UConn couldn’t stop Baylor’s Brittney Griner. (AP Photo)
She is a living legend, a beast out of a parable whose unique physique and talent is unprecedented in women’s basketball.
If you’ve never heard of Brittney Yvette Griner, where have you been? Like Michael Jeffrey Jordan or Larry Joe Bird, Griner deserves full name treatment because her name is changing the course of basketball history. She is the first of her kind, and there will never be another player quite like her.
So when she came to the XL Center in Hartford with her defending champion Baylor Lady Bears on February 18, the crowd was worked into a frenzy. You may know a little bit about Griner’s dominance. You’ve probably seen her highlights on ESPN, or marveled at the way she towers over her peers like Gulliver in the land of the Lilliputians. You probably know that she is the reigning National Player of the Year, a dead-lock for the No. 1 pick in the WNBA draft.
But until you see her play in person, it’s like that old MTV show “Diary.” You think you know, but you have no idea.
UConn did an excellent job of defending her in the first half of that game in February, double-teaming her on the catch and trapping her before she got to her spots.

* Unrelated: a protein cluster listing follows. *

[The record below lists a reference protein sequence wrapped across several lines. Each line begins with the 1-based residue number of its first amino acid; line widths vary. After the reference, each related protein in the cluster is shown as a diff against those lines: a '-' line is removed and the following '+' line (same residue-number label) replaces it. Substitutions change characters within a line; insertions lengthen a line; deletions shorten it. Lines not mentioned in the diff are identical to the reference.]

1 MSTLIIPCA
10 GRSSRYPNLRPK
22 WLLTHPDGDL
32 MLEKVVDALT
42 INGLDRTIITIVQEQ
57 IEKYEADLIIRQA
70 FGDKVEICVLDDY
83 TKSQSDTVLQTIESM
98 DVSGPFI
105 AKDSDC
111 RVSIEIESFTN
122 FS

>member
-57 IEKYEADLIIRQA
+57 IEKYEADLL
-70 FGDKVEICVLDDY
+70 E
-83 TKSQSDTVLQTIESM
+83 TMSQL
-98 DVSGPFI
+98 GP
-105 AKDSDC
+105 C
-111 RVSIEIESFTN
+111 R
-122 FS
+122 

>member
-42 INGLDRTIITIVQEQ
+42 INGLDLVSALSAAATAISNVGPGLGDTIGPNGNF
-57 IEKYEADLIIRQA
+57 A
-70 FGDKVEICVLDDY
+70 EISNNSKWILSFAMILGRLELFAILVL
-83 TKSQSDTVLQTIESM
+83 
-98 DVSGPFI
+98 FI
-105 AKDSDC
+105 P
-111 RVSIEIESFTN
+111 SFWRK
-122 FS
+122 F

Griner had just four points at halftime, and UConn led, 29-26. But like any great player, Brittney owned the game in the second half. She torched Dolson for 21 points, finishing with 25, 9 boards and 2 blocks. She also became the eighth woman in NCAA history to score 3,000 career points when she knocked down two free throws with 1:05 left.
Her Lady Bears left Hartford with a 76-70 win.
“We just weren’t good enough to beat those guys tonight,” said UConn head coach Geno Auriemma. There aren’t many players who can keep Auriemma and his Huskies from the pinnacle of the sport, but Griner is certainly one of them.
In person, she’s every bit as athletically marvelous as LeBron James or Kevin Durant.
Griner is 6-8, with the athleticism of a guard and an un-blockable shot. Her arms stretch so long that she made UConn center Stefanie Dolson (who’s 6-5) look like a child reaching for the cookie jar, trying to get a hand in her face.
Her touch is smoother than Alicia Keys, and she’s money from anywhere free-throw line extended.
In the post, Griner can shake and bake like a female Hakeem. She glides across the court like an electric football player, cruising to her spot without any resistance. It’s like a video game, where the physics are fuzzy but her position on the floor is predetermined.
Her game isn’t without flaws. She can be awkward with the ball. She’s so thin and wiry that she’s often pushed around. And perhaps most importantly, Griner’s frame isn’t built for maneuverability. It’s hard for her to run up and down the floor; she can’t easily break stride or to shift into high gear.
But obsessing over Griner’s flaws is like thinking about a pimple on Kate Upton. If UConn can’t stop her, no one can.
That February night in Hartford, the best in women’s basketball was on display, right before our very eyes.
The Wilt Chamberlain of the women’s game is living, breathing and playing at her zenith right now.
And it couldn’t be more fun to watch.